For nearly ninety years, the National Folklore Collection has collected oral history from all over the country. One period, however, remained relatively unrecorded - the Civil War. The Collection's new endeavour, the Civil War Memory Project, may be the last meaningful opportunity to record memories of this tumultuous period, explains director Dr Críostóir Mac Cárthaigh

The earliest concerted effort to record oral history in Ireland can be credited to the Irish Folklore Commission, founded in 1935. Its mission was to record, archive and publish a broad range of traditions, including oral traditions and information about a great many other subjects pertinent to society. But cultural history, including popular accounts of major (and localised) historical events and political movements, also formed part of its collecting remit. While oral accounts of historic events might be influenced, even to some degree shaped by the world of print, they can also preserve a narrative of events that is at variance with the 'official' record, adding important local detail and context to our interpretation of events.

Irish Folklore Commission collector, Seosamh Ó Dálaigh, recording from sisters Cáit and Máire Ruiséal, Dunquin, Co. Kerry, 1942. (National Folklore Collection UCD)
Irish Folklore Commission collector, Seosamh Ó Dálaigh, recording from sisters Cáit and Máire Ruiséal, Dunquin, Co. Kerry, 1942. Image courtesy of the National Folklore Collection UCD.

However, while the revolutionary period features to some degree in folklore recorded in the early years of the Commission, the gaze of folklore collectors was directed primarily - perhaps understandably so - at earlier, more remote periods of our history. It is also the case that while accounts of the 1916 Rising and the War of Independence are reasonably plentiful, the Civil War is notable for its absence from the folklore record. One can even detect a certain reluctance to engage with the subject on the part of folklore collectors (and perhaps their interviewees too) until the 1950s and later. But by then collectors such as the admirable Michael J. Murphy, based in south Armagh, had begun to actively enquire about it.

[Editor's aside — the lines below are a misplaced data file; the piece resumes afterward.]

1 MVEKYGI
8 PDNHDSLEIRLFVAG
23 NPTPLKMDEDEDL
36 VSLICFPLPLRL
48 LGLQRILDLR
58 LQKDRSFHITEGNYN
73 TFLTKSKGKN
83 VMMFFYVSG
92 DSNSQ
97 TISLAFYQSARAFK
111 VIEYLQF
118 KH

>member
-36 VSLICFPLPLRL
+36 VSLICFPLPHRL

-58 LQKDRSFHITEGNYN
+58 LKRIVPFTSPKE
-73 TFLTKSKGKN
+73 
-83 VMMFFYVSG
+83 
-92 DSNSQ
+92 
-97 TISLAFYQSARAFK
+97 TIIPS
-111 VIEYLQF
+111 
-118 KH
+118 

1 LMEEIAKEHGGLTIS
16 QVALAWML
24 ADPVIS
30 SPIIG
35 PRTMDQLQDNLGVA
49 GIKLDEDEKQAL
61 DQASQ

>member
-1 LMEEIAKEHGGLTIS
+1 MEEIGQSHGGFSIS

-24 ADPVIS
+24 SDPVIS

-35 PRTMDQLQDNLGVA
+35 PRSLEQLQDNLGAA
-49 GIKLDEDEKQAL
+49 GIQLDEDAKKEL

Urban folklore

The Urban Folklore Project of the late 1970s, directed by the Department of Irish Folklore in UCD, set out to document the cultural history of the greater Dublin area in an intensive manner. This was in response to a perceived neglect of urban Ireland by previous generations of folklore collectors. It produced more than 700 recorded interviews and some 12,000 photographs of people, places and economic activities in the Dublin area, all of which are now preserved in the National Folklore Collection, UCD Library.

Oral history was identified as a subject deserving particular attention, including the events of Easter 1916 and the turbulent period leading to independence and the Civil War, events still fresh in the memory of people then in their seventies and older. A significant number of interviews record the memories of active participants in the struggle, as well as those of ordinary citizens who witnessed incidents in the 'Troubles' and whose lives were profoundly affected by those events.

Tom and Kathleen Merrigan (seated), Drimnagh, Dublin, former members of IRA and Cumann na mBan, interviewed for the Urban Folklore Project in 1980. (National Folklore Collection UCD)